Book Review: 'A Constellation of Vital Phenomena' By Anthony Marra| A Broken Landscape Anthony Marra's debut novel, A Constellation of Vital Phenomena, takes place in war-torn Chechnya — a world of perpetual violence, fear and exploding land mines. But reviewer Meg Wolitzer says the characters are so vivid and the language so brilliant you want to stay there.
How do you write an absorbing novel about unspeakable things? It's always a tricky business, and an editor I know once described the dilemma this way: "A reader needs to want to go there." What "there" means is the self-contained world of the book. And what would make a reader want to go deeply into a world of hopelessness and seemingly perpetual war, a world of torture and intimidation and exploding land mines? There are many answers. One of the most obvious, of course, is the language. If it's powerful enough, it can make you want to "go there." But if it's all about churning violence and inhumanity, will you really be compelled to stay there, fully present and not looking away, until the last page?
I was thinking about all of this as I read — and stayed in — Anthony Marra's amazing first novel, A Constellation of Vital Phenomena. The story, which takes place in Chechnya, moving back and forth in time over recent history, includes some tough scenes, such as descriptions of torture and amputation. There's a terrifying, Wild West lawlessness at work. But it's exactly that — and the brilliant writing — that kept me committed to that world and the people in it. In fact, the people also kept me there. The main characters are vivid and real and stuck, and I guess I wanted to be stuck along with them.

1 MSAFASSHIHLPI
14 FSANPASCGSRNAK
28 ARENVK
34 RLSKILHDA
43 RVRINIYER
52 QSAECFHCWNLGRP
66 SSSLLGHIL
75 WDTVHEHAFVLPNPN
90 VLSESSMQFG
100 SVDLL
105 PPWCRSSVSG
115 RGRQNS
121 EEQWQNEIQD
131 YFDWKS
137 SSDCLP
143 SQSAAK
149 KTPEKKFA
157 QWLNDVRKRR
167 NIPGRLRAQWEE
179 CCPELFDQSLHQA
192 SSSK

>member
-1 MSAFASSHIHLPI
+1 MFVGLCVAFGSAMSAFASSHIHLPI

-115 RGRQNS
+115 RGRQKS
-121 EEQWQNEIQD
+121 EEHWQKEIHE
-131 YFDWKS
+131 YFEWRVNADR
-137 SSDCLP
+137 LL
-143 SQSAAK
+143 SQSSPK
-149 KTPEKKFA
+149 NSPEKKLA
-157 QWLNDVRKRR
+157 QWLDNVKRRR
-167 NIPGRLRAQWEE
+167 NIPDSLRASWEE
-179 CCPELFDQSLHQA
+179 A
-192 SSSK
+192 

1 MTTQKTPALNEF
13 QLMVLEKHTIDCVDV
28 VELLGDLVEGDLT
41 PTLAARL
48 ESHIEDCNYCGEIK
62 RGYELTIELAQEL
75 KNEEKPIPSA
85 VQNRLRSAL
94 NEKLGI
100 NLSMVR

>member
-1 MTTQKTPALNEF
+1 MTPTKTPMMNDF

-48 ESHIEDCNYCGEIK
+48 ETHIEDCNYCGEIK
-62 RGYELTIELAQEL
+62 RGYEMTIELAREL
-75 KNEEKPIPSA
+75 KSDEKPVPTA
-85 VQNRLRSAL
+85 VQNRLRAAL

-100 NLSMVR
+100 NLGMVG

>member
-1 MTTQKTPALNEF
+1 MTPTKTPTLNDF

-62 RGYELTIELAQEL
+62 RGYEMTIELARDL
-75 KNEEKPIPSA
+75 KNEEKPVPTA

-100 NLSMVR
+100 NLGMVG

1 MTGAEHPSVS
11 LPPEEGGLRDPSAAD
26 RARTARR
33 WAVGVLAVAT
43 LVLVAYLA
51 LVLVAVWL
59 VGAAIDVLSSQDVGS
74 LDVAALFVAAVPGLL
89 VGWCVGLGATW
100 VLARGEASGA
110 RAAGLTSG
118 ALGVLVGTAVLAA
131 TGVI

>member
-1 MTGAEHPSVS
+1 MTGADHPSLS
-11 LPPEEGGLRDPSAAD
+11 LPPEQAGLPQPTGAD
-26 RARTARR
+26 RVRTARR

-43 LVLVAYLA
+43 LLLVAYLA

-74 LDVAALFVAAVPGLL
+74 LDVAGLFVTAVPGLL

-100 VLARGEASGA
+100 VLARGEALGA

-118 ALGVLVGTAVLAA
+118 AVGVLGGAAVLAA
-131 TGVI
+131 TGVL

When the novel opens, both writing and character are on display:
"On the morning after the Feds burned down her house and took her father, Havaa woke from dreams of sea anemones. While the girl dressed, Akhmed, who hadn't slept at all, paced outside the bedroom door, watching the sky brighten on the other side of the window glass; the rising sun had never before made him feel late. When she emerged from the bedroom, looking older than her eight years, he took her suitcase and she followed him out the front door. He had led the girl to the middle of the street before he raised his eyes to what had been her house. 'Havaa, we should go,' he said, but neither moved."
Anthony Marra is a Stegner fellow and a recipient of the Whiting Writers' Award.
Havaa, a bright and curious little girl caught in unlivable circumstances, is at the center of the story, and without the contrast of her partial innocence, the book might collapse like the remnants of that burned-down house. Her father, who previously had his fingers cut off during interrogation and torture, was returned to her, only to be "disappeared" in the night. But it soon becomes clear that the Feds not only want her father, they want Havaa too, and they are going to come back to get her. So Akhmed, her kind neighbor, tries to take her somewhere "safe," which in this case is a relative word.